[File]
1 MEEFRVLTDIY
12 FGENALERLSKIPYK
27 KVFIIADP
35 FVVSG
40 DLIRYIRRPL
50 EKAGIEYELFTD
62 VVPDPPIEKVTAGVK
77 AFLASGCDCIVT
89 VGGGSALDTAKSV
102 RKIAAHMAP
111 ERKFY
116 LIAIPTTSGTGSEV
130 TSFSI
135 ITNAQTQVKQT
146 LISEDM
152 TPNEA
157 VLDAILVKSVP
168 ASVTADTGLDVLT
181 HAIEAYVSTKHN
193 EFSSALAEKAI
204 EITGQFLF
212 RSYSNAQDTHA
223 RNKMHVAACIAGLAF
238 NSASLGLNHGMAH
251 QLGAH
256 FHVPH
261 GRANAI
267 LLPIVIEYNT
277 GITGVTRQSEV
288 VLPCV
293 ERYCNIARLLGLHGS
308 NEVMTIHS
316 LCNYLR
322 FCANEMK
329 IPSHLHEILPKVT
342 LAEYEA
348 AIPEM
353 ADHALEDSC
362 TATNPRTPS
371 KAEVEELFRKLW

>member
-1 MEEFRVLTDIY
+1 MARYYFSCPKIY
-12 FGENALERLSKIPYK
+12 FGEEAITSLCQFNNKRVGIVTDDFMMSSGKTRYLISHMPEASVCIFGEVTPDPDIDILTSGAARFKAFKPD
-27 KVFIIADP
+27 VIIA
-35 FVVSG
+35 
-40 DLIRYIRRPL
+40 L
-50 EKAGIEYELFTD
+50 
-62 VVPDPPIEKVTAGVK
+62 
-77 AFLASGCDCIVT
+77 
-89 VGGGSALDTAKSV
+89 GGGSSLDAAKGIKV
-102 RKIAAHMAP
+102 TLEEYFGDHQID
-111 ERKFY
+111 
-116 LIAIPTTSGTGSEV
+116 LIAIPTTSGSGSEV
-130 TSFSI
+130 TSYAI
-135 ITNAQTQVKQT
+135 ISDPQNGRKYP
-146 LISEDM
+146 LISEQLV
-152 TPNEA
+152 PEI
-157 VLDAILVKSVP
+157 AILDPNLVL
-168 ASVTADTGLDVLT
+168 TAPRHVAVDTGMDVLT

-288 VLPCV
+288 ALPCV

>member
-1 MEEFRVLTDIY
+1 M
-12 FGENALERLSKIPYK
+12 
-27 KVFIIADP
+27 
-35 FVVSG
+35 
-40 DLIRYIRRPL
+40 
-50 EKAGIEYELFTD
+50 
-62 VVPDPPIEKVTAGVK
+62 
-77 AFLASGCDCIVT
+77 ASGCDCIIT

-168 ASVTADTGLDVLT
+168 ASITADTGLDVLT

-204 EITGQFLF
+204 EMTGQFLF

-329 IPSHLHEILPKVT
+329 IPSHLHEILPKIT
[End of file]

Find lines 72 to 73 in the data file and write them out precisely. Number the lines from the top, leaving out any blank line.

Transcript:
-152 TPNEA
+152 PEI